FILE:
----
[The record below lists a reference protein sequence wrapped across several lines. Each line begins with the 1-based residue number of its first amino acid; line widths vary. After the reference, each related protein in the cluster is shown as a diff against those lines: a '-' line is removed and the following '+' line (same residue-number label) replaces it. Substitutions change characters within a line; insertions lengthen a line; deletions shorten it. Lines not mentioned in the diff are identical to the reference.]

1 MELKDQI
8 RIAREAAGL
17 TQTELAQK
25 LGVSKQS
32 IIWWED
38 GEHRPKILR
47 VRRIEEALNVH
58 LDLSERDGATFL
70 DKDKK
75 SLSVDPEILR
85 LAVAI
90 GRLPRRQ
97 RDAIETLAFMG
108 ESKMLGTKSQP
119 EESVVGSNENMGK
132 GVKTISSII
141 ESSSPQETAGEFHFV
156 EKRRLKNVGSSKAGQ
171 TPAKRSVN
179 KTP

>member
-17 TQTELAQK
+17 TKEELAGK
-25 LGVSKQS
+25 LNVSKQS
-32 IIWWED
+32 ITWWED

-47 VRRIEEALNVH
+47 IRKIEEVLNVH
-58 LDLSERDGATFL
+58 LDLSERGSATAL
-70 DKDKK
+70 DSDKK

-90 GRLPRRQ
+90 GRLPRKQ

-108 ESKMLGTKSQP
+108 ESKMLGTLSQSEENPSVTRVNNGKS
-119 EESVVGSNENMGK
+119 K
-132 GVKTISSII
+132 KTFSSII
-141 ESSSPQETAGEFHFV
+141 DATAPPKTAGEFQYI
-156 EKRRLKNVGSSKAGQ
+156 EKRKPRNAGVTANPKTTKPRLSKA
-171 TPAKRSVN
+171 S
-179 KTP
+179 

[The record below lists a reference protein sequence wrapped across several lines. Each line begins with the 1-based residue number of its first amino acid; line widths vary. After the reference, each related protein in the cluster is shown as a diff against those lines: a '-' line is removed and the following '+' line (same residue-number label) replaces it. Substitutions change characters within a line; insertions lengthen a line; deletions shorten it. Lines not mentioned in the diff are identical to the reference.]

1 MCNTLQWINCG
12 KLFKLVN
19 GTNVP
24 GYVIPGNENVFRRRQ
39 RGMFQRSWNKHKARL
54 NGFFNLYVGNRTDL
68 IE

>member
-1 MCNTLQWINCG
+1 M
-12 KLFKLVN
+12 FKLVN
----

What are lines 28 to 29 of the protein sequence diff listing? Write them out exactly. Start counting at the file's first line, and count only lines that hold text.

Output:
+32 ITWWED

-47 VRRIEEALNVH